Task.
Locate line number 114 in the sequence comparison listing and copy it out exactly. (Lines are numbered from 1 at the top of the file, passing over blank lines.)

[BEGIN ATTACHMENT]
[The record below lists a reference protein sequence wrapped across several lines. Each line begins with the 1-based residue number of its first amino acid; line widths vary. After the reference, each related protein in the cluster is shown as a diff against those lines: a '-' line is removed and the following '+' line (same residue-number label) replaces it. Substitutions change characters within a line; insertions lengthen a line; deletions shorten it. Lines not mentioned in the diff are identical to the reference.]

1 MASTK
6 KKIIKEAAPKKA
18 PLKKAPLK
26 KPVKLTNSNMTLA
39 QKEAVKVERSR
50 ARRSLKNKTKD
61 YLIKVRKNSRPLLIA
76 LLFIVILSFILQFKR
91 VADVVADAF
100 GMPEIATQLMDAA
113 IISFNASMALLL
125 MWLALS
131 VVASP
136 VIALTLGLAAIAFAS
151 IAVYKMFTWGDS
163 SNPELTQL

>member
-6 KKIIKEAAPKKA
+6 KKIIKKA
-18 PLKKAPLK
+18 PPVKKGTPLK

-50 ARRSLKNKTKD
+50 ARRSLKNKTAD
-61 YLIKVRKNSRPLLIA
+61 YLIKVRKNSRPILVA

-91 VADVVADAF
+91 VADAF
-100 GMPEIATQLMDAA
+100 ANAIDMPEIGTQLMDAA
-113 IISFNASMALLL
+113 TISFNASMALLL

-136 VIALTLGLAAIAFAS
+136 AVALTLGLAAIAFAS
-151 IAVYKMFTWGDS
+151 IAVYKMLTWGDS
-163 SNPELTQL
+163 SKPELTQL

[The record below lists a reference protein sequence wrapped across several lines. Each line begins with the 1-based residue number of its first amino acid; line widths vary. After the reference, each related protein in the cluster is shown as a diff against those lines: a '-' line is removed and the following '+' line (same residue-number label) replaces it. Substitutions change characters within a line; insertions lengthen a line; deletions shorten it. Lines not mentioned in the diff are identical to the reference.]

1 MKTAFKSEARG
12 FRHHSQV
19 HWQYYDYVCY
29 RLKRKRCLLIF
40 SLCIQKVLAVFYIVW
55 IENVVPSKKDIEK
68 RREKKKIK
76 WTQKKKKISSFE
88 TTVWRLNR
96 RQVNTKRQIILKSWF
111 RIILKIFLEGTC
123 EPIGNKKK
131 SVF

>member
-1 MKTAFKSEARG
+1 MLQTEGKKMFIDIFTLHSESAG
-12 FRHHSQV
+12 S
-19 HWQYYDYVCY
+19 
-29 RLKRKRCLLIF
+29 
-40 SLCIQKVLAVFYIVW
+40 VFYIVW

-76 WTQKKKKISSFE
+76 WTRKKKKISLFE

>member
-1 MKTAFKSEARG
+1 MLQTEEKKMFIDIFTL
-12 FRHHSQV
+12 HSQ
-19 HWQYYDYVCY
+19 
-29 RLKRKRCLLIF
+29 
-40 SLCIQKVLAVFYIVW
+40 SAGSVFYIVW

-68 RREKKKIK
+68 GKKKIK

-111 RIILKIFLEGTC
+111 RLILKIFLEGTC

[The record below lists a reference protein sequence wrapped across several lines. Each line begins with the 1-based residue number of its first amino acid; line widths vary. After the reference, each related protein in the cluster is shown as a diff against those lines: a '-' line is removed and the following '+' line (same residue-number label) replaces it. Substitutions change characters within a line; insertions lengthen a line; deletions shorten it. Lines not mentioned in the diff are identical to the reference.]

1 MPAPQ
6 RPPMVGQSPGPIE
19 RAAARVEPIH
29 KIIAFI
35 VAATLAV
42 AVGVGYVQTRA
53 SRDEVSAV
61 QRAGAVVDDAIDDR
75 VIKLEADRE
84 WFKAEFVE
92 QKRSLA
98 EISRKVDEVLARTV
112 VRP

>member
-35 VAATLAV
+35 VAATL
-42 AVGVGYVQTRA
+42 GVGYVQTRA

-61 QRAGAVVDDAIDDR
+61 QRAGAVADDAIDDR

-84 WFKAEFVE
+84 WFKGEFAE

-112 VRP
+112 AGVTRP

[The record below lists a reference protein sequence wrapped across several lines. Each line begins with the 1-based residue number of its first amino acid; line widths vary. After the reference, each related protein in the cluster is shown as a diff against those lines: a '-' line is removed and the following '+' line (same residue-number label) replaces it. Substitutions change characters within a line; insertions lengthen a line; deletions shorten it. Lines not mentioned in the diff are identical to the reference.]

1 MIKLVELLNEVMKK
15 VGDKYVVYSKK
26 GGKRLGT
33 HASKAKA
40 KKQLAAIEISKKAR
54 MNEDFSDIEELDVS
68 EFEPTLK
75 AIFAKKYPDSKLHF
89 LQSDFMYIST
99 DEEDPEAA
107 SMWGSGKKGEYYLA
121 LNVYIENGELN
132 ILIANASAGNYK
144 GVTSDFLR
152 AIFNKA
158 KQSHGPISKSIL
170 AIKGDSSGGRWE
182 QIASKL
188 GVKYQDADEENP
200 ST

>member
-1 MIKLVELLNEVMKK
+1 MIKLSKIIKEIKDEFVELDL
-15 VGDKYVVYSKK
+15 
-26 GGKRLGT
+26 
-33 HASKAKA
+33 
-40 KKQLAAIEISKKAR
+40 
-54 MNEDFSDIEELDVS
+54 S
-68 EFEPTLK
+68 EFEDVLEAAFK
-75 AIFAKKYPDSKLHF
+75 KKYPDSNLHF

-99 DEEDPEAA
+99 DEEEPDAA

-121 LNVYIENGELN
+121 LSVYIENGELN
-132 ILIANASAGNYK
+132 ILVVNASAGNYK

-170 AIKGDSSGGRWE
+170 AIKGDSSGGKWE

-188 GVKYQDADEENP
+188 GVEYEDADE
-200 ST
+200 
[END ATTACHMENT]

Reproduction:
75 AIFAKKYPDSKLHF